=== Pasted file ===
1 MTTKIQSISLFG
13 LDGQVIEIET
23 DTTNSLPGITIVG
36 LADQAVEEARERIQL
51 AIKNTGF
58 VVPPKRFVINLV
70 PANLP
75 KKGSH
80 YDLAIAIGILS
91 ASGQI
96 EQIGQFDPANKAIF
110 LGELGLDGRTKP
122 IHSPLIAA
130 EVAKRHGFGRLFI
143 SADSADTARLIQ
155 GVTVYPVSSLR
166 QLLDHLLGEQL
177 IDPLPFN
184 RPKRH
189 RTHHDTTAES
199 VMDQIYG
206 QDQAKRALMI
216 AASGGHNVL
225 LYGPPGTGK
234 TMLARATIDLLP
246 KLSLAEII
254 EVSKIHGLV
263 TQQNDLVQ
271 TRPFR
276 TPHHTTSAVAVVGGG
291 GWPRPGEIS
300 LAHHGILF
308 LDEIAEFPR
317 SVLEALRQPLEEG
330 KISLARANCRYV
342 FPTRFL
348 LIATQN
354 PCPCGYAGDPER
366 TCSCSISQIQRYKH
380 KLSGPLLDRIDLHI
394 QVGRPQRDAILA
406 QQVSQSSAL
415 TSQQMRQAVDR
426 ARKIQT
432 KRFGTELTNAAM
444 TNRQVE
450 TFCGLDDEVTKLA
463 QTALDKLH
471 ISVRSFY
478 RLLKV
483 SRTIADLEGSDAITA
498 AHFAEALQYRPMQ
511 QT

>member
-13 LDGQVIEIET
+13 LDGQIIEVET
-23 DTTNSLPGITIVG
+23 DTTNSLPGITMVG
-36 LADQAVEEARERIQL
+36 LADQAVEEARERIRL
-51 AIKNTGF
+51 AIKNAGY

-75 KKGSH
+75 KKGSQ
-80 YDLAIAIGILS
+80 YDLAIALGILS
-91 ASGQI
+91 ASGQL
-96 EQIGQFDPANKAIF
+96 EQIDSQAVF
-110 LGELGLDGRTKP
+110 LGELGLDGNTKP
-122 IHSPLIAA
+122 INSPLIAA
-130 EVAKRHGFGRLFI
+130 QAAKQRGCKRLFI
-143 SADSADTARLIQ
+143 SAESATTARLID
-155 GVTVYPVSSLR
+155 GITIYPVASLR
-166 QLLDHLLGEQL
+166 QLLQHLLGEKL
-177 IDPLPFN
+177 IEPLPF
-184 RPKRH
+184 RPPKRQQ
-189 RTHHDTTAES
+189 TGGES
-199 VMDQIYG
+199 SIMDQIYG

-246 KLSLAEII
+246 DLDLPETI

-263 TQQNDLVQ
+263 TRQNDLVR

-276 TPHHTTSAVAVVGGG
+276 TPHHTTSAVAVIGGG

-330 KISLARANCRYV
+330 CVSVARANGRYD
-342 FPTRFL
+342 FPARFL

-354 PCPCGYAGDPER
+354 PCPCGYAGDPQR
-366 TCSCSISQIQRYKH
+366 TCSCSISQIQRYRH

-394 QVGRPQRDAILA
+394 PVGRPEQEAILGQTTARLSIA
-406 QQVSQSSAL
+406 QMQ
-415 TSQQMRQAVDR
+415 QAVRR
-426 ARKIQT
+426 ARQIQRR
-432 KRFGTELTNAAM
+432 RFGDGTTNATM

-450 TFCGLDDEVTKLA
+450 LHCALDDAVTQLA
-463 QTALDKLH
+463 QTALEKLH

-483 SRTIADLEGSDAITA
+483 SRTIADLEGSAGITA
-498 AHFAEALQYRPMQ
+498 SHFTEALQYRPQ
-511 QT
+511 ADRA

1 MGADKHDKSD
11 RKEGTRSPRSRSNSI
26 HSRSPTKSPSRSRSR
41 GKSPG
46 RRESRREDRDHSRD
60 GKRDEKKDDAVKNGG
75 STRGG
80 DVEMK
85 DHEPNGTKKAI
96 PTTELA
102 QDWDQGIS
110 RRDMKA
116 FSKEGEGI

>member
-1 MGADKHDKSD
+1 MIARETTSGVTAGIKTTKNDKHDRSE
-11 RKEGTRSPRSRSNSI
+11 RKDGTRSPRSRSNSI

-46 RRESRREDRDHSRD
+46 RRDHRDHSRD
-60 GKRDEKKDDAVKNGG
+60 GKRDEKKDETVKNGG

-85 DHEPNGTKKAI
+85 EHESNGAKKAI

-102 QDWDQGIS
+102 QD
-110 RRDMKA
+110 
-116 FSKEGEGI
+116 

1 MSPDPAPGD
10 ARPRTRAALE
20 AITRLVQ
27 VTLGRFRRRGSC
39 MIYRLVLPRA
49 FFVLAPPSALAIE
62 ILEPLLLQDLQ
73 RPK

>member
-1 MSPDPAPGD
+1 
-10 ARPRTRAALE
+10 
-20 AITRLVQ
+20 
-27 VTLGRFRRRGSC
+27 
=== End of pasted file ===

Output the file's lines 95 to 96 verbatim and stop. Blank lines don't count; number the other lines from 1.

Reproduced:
-276 TPHHTTSAVAVVGGG
+276 TPHHTTSAVAVIGGG